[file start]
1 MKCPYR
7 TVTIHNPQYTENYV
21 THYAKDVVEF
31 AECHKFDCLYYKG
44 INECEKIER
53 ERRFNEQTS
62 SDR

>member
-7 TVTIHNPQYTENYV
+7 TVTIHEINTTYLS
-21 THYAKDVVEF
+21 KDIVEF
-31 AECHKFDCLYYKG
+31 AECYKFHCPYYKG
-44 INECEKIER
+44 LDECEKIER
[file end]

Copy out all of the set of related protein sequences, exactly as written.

1 MKCPYR
7 TVTIHNPQYTENYV
21 THYAKDVVEF
31 AECHKFDCLYYKG
44 INECEKIER
53 ERRFNEQTS
62 SDR

>member
-7 TVTIHNPQYTENYV
+7 TVTIHEINTTYLS
-21 THYAKDVVEF
+21 KDIVEF
-31 AECHKFDCLYYKG
+31 AECYKFHCPYYKG
-44 INECEKIER
+44 LDECEKIER